As expected, the Trump Team offered voters another $1 trillion.
The final details need to be worked out. But the gist of the feds’ new bailout plan is the same as their first one: give money they don’t have to people they put out of work.
In the short run, the mock money will be used as though it had been earned or borrowed honestly — giving the economy the appearance of a pulse.
In the long run, the extra ‘demand,’ created without a counterbalancing ‘supply,’ will lead to price inflation. That’s when the recipients of the feds’ largesse will pay — and pay mucho.
But we’ll come back to that tomorrow…
Over the weekend, we went to Salta to see our old friend, Jorge, who used to be the foreman on the ranch.
The weather in Salta is much different than the weather at the ranch. On Sunday, it was raining in the city; it almost never rains this time of the year over on our side of the mountains.
Between the ranch and the city is the Cuesta del Obispo, a mountain pass, at about 10,000 feet, which we would have to cross to get home.
When we arrived at Jorge’s house, he pointed up towards the pass, hidden by low-hanging clouds.
‘You will have snow up in the pass,’ Jorge warned. ‘Maybe even a viento blanco (white wind).’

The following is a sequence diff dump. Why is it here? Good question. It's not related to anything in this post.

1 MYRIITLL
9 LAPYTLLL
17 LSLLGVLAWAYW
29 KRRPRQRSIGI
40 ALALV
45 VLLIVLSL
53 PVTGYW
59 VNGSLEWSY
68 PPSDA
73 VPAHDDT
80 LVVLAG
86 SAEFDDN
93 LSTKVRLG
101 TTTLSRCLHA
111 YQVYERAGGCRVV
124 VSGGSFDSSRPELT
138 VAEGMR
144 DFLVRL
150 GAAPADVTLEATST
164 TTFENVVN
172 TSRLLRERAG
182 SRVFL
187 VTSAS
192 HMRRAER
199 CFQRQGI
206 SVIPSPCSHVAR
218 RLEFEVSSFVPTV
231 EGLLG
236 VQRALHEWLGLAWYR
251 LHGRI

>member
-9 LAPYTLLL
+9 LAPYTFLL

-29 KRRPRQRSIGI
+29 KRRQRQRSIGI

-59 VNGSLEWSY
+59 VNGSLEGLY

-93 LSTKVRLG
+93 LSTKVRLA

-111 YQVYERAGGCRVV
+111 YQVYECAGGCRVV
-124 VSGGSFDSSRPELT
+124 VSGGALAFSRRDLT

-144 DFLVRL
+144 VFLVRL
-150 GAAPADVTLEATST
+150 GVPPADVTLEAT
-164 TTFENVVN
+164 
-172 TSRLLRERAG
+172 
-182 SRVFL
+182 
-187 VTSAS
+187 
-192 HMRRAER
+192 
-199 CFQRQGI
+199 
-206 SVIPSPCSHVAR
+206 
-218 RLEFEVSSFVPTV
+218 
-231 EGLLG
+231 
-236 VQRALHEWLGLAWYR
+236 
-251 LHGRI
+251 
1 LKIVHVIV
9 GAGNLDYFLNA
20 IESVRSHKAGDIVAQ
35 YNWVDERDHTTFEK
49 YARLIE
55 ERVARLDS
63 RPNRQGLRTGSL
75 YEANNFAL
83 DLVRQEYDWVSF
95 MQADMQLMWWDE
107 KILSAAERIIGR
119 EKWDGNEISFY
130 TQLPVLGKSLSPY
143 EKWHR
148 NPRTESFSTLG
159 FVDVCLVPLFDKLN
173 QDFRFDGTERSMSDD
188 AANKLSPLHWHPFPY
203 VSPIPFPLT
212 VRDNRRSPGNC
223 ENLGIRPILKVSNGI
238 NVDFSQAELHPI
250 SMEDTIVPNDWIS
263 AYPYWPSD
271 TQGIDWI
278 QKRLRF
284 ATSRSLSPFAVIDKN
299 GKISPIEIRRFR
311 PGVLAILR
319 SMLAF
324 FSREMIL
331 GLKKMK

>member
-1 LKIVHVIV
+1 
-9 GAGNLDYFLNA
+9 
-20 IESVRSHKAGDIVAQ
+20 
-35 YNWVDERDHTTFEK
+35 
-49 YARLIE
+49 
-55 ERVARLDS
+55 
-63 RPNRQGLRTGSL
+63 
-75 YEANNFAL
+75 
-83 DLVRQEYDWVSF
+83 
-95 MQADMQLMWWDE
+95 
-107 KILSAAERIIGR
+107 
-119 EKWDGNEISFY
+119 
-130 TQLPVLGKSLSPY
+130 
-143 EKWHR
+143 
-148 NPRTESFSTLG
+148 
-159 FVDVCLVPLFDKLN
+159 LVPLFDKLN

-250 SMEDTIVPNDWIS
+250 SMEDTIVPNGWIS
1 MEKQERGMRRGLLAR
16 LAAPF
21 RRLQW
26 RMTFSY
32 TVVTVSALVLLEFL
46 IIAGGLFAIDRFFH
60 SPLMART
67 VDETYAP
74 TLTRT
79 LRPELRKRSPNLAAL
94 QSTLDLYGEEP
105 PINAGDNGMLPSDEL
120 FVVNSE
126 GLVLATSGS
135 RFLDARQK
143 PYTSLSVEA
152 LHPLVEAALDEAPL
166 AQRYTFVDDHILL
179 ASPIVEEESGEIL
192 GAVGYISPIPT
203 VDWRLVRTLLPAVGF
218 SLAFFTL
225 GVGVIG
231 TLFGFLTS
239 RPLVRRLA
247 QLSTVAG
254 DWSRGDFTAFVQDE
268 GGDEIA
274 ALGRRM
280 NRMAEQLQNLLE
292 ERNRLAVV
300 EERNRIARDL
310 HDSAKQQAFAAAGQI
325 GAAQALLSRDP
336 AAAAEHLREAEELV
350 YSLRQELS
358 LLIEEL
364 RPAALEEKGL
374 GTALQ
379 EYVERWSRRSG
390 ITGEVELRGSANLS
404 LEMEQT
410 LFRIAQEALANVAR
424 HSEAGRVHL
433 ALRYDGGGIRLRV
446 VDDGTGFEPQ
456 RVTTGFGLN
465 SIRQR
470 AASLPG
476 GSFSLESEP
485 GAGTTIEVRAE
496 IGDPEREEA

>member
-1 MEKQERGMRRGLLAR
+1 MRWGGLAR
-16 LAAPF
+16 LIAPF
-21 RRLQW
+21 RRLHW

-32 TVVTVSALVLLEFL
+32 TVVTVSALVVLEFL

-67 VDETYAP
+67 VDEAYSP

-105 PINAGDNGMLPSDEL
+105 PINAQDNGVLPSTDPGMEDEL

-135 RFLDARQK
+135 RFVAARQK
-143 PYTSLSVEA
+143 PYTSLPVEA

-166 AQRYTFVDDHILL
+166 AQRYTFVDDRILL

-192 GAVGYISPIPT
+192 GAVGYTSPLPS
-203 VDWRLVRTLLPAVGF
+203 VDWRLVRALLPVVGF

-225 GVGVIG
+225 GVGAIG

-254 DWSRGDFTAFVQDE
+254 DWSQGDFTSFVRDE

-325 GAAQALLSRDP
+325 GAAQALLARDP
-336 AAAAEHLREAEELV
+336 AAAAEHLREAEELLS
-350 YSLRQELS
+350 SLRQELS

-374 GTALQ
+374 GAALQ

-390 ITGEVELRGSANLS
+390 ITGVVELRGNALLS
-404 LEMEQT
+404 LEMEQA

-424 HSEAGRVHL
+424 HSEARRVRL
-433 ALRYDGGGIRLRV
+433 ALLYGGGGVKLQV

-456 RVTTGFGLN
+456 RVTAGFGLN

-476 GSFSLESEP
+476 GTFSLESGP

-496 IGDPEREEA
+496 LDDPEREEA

‘A white wind?’
‘Yes…it is very dangerous. It’s when a strong wind picks up the snow, sand, and ice. It’s like a sandstorm in the summer. But much more disorienting. You can’t tell where you’re going…or even which way is up. People drive off the cliff…or just get lost.
‘Let’s go inside…I’ll tell you the story my grandfather told me about the viento blanco.’
Jorge was born on the ranch in a mud house with a dirt floor. He spent his whole working life there. Then, at 65, he retired to the city. He didn’t want to leave the ranch. But at the time, his wife, Maria, was having some health issues. And his children and grandchildren had all become accustomed to city life.
Jorge was always polite. Always cheerful. Supremely capable. Our main goal for the 10 years we worked with Jorge was earning his respect.
We learned to saddle a horse the local way…and tried to ride like a gaucho.
We learned to round up the cows…run them through the chute…and cut off the horns (Jorge cut off the more private parts).
And we learned to tell the difference between a ternera (a female calf), a vaquinilla (a female calf that has been weaned), and a vaquillona (a young female heifer ready to breed).
We’re still learning…and still eager for Jorge’s approval.
We sat down in front of his wood stove.